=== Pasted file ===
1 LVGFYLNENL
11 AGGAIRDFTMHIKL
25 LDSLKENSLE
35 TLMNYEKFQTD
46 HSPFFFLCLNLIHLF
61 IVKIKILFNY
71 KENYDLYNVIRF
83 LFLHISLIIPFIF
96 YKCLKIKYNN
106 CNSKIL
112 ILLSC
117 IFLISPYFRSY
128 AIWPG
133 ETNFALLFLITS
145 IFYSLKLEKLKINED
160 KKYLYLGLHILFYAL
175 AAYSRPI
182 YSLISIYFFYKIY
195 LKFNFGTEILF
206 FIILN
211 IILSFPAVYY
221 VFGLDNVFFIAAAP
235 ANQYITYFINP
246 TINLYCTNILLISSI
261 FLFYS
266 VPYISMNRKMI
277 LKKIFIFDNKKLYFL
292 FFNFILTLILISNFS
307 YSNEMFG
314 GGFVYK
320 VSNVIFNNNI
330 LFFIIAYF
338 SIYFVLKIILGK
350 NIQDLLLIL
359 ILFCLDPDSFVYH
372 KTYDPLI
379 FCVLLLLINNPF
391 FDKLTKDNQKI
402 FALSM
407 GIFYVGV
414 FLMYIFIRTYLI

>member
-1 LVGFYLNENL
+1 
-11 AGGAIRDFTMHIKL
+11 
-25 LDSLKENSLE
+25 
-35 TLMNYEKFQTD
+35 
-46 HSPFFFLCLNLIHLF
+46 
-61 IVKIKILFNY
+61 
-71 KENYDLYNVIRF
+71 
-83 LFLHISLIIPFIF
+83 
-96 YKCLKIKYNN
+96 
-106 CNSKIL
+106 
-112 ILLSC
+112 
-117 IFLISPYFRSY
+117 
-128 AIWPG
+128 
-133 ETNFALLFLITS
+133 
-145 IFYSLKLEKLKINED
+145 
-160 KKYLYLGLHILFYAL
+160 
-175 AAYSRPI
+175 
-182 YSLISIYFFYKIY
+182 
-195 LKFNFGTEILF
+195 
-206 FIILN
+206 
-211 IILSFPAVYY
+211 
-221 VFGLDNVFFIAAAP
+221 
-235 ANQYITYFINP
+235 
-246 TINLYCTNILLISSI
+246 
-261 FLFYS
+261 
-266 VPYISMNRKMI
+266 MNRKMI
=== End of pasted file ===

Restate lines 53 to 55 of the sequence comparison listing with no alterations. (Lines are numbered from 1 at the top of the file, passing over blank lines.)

-61 IVKIKILFNY
+61 
-71 KENYDLYNVIRF